The Social Network
starring Jesse Eisenberg, Andrew Garfield, Justin Timberlake, Brenda Song, Armie Hammer, Max Minghella, Rashida Jones, Joseph Mazzello and Rooney Mara
written by Aaron Sorkin
directed by David Finher
Private behavior is a relic of a time gone by.
I thought it was a great movie, so I am giving it five stars. However, I dislike the story it tells. So I would give it zero stars for the story. Based on the book The Accidental Billionaires by Ben Mezrich, The Social Network tells the story of the invention of Facebook by Mark Zukerberg when he was a Harvard University student in the early 2000s. It also tells us about the back-biting lawsuits that grew from the controversy surrounding Facebook’s inauguration. It kind of reminded me of how the Beatles broke up. Everybody was suing everyone else until they finally started suing themselves by accident.
Personally, I don’t use Facebook, and I don’t get it. What’s the point? I mean WHAT’S THE POINT!!?? You got E-mail. You got a telephone. You got a postal mail address. What’s the point of Facebook? Is it so you can annoy more people, faster? Is it so that you can digitize the university social experience? Hello! University is not a social experience. It is a library experience. Of course, in U.S. culture itis a social experience primarily. There’s a problem there, and not just a culture shock problem.
Facebook started as a college campus internet site for students to ... what? ... see each other’s pictures, exchange messages, find dates and sex. Today we might anticipate it will replace the telephone as the primary media of real-time communication. In the film the creators come across as geniuses, certainly, but also as extremely irritating pampered twits who drink too much and think they are entitled to their moneyed lives. It’s an existence that’s as alien to my life experience as, well, an alien from space. It’s somewhat nauseating, money. My impression is that successful ivy league business and computer people like these are akin to immature children with more money and intelligence than is good for them. But I could be wrong.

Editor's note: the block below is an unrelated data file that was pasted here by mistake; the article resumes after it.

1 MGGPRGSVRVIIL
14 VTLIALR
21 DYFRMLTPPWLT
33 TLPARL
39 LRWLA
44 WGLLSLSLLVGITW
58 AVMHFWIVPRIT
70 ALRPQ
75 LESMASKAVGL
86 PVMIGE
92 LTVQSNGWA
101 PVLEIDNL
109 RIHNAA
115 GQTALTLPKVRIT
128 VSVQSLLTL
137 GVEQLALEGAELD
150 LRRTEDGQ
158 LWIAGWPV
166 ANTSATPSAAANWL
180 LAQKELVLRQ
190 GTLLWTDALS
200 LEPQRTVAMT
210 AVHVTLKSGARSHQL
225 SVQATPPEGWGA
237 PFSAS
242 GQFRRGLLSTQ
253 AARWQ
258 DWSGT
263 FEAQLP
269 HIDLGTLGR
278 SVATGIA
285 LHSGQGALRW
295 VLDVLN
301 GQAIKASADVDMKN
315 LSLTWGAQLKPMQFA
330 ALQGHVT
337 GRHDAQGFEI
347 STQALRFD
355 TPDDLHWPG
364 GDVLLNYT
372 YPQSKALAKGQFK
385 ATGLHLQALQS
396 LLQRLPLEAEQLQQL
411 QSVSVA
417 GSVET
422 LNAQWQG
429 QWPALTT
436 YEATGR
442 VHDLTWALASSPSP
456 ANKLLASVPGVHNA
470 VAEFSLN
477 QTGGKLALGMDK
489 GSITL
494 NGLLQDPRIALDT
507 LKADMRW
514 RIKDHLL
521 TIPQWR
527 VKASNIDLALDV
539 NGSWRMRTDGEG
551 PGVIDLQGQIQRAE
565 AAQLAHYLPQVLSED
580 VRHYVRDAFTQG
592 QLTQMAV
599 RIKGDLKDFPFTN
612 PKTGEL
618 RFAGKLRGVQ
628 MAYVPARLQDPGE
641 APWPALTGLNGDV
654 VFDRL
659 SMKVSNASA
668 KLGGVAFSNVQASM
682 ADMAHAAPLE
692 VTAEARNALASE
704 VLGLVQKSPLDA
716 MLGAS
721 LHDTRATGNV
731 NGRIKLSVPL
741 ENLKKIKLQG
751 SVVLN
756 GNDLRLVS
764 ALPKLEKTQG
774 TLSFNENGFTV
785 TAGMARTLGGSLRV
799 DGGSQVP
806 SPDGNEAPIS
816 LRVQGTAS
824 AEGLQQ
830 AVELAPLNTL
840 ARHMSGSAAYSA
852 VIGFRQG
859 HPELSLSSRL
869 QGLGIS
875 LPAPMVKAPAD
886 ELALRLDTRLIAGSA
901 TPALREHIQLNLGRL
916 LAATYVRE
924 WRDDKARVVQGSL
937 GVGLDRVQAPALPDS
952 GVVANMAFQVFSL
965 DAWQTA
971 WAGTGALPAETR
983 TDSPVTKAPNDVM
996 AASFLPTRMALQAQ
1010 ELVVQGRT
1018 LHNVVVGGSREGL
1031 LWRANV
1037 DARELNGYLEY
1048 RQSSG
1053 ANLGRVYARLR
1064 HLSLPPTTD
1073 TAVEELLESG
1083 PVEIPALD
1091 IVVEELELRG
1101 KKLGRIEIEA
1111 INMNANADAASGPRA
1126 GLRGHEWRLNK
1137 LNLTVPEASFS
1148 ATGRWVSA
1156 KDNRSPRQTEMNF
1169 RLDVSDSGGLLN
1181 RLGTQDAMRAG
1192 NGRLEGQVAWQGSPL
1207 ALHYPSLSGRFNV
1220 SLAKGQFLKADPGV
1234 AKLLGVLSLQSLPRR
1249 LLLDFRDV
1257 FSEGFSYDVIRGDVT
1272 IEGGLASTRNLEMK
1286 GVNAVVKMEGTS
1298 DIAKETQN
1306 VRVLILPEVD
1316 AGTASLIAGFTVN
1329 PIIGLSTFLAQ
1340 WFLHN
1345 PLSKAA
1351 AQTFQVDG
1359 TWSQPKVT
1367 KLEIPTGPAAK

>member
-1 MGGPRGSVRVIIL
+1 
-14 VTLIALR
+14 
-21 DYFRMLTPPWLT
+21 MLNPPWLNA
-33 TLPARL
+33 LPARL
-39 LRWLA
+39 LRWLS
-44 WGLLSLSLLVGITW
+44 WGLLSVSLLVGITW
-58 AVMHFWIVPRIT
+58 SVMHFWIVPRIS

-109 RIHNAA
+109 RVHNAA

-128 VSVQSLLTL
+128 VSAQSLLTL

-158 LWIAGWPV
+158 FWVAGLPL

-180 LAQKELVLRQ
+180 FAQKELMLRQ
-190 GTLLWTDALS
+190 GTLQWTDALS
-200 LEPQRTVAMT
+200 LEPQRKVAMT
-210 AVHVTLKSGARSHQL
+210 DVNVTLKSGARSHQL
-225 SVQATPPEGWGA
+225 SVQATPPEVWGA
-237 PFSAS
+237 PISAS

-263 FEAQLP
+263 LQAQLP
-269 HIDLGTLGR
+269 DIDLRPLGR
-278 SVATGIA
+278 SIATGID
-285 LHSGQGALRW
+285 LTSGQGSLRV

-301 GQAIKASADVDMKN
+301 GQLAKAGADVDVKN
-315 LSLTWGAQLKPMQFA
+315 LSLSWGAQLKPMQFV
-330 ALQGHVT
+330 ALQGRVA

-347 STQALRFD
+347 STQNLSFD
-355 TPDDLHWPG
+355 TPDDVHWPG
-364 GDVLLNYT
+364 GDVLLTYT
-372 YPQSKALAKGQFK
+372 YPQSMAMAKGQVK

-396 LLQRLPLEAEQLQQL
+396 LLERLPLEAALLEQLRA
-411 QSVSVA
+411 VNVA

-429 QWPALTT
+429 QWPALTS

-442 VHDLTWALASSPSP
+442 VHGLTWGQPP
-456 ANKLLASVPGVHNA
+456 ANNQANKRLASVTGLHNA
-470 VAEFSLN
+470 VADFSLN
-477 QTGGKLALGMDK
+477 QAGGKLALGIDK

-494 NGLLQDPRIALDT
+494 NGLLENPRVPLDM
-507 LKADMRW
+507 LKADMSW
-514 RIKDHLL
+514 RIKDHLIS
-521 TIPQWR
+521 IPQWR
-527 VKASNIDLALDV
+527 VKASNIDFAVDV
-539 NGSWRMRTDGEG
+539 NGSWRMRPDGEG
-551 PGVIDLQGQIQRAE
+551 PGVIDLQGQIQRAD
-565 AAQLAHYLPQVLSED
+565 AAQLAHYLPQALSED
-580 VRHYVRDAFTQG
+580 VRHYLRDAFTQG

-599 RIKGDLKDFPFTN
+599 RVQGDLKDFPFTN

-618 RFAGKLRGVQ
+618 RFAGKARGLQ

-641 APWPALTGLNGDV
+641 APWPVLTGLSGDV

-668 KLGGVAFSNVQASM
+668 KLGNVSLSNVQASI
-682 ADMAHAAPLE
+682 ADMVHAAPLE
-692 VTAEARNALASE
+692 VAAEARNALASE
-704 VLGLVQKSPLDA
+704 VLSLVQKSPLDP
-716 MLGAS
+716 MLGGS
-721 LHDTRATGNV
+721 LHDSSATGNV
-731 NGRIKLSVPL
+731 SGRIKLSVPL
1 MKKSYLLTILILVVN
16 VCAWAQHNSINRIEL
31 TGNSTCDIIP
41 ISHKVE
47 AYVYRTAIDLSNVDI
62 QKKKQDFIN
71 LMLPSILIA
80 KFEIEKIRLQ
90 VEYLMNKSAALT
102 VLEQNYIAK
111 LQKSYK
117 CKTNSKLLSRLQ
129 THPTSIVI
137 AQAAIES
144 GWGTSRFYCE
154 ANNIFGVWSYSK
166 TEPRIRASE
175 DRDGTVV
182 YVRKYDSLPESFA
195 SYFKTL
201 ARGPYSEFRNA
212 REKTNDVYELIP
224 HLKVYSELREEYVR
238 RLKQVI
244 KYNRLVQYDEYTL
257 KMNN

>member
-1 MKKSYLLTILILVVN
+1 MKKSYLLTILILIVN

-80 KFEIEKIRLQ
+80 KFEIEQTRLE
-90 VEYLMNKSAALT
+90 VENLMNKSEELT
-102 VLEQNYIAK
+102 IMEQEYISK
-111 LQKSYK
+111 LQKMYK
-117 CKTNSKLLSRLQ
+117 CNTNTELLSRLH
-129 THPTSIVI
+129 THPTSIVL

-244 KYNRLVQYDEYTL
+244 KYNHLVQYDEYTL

Jesse Eisenberg’s portrayal of Mark Zukerberg as a super-fast-talking guy whose mind is on half a dozen things simultaneously, whose ideas are racing far ahead of the ability of words to express them, with absolutely no tolerance for others who are not up to his speed feels accurate. But who knows? It’s only a movie, after all.
My favorite line from the film is attributed to Napster founder Sean Parker: “Private behavior is a relic of a time gone by.” It applies to Internet social connection sites like Facebook and others, and right there is my problem with it. I believe in privacy. Lack of privacy diminishes our humanity. But Facebook users - and Americans in general - seem to think that it enhances their humanity. Morons. But the die is cast, and I think that a century from now the word “private” might disappear from the English language. First, privacy will be equated with secrecy. Second, secrecy will be demonized to the point that we stop speaking of privacy while we simultaneously canonize absolute honesty. I think absolute honesty would lead to social disaster since we are required to live in a world cluttered with people we despise. Oh, well.